“Had God parted the Red Sea for us, and not caused us to pass through it on dry land” – what would have been the point? “Had God brought us before Mount Sinai, and not given us the Torah” – what would have been the point?
You can ask that question, refrain-wise, all the way through that traditional Seder-night song; and there must be more to a good response than that Dayenu –“it would have been enough for us” – makes for a catchier chorus. The Seder night, as set forth in our inherited Haggadah, is a learned symposium, after all.
One traditional answer (espoused by the 12th century French Talmudist, Rabbi Shimon ben Meir, the Rashbam) is that each step along the path of redemption should be appreciated and celebrated as a miracle in and of itself, entailing its own particular blessings and possibilities. Living to see just one such miraculous step is sufficient to claim a blessed life. On the night of Passover we commemorate and relive The Exodus from Egypt; but take a closer look and we actually recall numerous wonders along that path.
In the United States, one may aptly borrow words from the Passover Haggadah, from the start of the doxology Dayenu sets up, and say, “How much the more, doubly and many times over, must we acknowledge tremendous benefice” – inasmuch as we have a Declaration of Independence proclaiming all men equal, and a Bill of Rights, and a Thirteenth Amendment to the Constitution, and a Civil Rights Act, and so on, and so forth, all the fractal elements, all along the way, that form the arc of a great journey toward Liberty and Justice for All. Any one of the resounding moments and documents may suffice for discerning the great principle – and what manifold and abundant blessing it is to have all of them. Rather than “what would have been the point,” a better alternative chorus may be “we might have taken it from there” – and maybe our capacity to do so is the real miracle revealed in each sequential step.
“Who knows Thirteen?” Twelve, anyone? Eleven? Well, perhaps – but how about One? It may seem that the challenge in Echad Mi Yodea – “Who Knows One?” – is the pedagogical counting game of recalling which traditional particular corresponds to each higher and higher number. (For a French Canadian and Roman Catholic version of that fun, and of the song, consider the second half of this recording.)
It may be, though, that the greater difficulty is to recall and realize divine Oneness in the face of ever-increasing multiplicity. If that seems a facile observation, or a spurious overlaying of mystical meaning upon the refrain of a children’s song, consider Maimonides’ wording in his teaching regarding one of the ways in which our telling of the Passover story may take us “from ignominy to praise,” as the Mishnah (Pesachim 10:4) prescribes. “One begins by recounting how, in the days of Terach and prior to that, our ancestors erroneously strayed after insubstantiality and pursued multiple divinities, and one ends with the true principle of faith, recounting how the Blessed Holy One has separated us from such error, drawing us toward the actuality of divine Unity.” (Hilkhot Chametz Umatza 7:4) We still are on that journey.
On our Festivals, Jewish tradition prescribes Hallel, a series of Psalms (113-118) that revolves around thanksgiving and Hallelujah. The Passover night features the oddest recitation of Hallel anywhere in Jewish liturgy. We recite the first two psalms of the sequence, 113 and 114, leading up to these Pslams with considerable fanfare – they are, in a sense, the destination of our whole Exodus story and journey “from ignominy to praise.” Then we suspend Hallel, while we wash our hands, eat Matza and bitter herbs, and enjoy a full course supper. And then – if we are at a table where each station of the Seder is observed – following our blessings after the meal, we pick up with Psalm 115, we complete the Hallel, and we add Psalm 136 (which the Talmud calls ‘The Great Hallel’). And, along the way, from 113 to 118 and 136 – with the meal wedged in the midst – we say almost every possible benediction from Talmudic tradition that may apply to the recitation of these praise-songs. What gives?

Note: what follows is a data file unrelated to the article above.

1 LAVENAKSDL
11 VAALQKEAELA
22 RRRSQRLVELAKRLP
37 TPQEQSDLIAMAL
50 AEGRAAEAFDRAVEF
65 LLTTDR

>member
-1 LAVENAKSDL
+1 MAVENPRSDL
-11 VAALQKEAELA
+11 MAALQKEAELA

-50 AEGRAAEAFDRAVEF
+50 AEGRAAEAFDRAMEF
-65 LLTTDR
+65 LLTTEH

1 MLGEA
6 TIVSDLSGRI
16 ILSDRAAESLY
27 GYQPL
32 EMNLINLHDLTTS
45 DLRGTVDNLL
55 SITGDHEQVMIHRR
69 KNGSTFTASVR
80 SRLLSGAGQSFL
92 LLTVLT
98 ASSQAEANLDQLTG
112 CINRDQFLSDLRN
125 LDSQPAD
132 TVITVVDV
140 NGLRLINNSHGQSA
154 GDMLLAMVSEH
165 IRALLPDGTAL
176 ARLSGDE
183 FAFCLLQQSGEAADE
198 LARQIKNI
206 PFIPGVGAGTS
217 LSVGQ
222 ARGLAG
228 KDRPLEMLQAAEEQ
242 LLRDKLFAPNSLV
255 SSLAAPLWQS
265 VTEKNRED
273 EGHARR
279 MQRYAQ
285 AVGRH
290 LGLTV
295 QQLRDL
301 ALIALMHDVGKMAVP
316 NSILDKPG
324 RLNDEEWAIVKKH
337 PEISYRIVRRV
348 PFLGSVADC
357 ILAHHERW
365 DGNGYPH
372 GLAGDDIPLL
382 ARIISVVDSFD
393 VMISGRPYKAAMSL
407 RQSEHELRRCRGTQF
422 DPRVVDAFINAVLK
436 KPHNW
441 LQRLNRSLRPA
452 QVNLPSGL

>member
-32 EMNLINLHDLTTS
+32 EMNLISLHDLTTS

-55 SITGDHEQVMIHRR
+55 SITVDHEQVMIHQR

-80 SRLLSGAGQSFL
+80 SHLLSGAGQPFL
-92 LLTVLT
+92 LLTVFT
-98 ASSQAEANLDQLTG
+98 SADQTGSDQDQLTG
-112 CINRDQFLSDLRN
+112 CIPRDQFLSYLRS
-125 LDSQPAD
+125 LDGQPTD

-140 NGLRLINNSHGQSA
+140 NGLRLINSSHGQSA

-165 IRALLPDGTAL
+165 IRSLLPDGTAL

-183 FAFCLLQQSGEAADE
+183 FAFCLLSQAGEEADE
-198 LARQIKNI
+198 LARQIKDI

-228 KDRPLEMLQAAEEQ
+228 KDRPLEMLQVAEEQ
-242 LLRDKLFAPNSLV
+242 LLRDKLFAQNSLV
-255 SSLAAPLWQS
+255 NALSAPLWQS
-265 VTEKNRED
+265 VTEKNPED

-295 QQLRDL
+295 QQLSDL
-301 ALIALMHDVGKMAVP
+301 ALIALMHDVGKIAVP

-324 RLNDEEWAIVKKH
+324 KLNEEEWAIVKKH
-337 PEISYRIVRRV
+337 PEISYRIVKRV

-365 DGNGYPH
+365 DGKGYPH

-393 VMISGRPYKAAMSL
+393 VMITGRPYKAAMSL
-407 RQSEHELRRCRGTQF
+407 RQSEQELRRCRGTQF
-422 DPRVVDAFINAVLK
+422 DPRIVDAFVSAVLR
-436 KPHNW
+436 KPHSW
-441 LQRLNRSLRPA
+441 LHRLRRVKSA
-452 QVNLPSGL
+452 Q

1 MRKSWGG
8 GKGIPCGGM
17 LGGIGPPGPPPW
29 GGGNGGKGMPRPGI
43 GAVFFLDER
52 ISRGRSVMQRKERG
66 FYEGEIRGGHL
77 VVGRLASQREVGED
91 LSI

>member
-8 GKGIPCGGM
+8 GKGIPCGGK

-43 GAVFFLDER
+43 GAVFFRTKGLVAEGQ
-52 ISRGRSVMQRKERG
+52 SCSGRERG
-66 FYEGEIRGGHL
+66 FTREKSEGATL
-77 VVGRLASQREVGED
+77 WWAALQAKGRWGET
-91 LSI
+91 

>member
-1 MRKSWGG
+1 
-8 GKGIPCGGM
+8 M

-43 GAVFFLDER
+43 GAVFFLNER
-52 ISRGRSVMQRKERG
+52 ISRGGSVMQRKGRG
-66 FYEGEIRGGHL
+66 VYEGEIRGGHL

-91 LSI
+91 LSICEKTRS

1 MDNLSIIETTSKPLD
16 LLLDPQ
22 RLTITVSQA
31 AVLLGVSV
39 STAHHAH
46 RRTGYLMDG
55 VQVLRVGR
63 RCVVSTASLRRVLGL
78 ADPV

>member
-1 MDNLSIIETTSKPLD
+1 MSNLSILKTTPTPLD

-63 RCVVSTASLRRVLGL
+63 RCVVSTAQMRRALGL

The key is in remembering where Hallel comes from, and the original context of the Psalms. The biblical psalter is the prayer-book, so to speak, of the Jerusalem Temple and of our ancestral sacrifices. Our earliest rabbinic Sages, who would have had living memory of the Temple as it stood, describe the psalmody of the Levites on the Temple steps – and Hallel evokes that setting.
If we go at the question of the Seder night's Hallel by saying: Why on earth do we break up our regular series of festival Psalms with the mundane activity of eating? – we may remain perplexed. However, if instead we ask: Where else in our tradition and in our history have we heard of eating a holy meal amid the sacred songs of the Psalter – we will immediately find ourselves in the situation of the Temple. Today we do not bring our Paschal offerings up to Jerusalem for sacrifice in a great national pilgrimage; but by setting our Seder meal amid the Psalms of Hallel we create a verbal facsimile of the ancient Temple. We surround our meal with the words of thanksgiving and of praise that our forebears would have heard as the sacred setting of their Passover sacrifices. In that sense, the strange Hallel of the Seder night – a ritual meal set within it – is actually the most authentic and historical Hallel of all. No wonder then that our Haggadah makes such an effort of celebrating this particular Hallel with every possible blessing.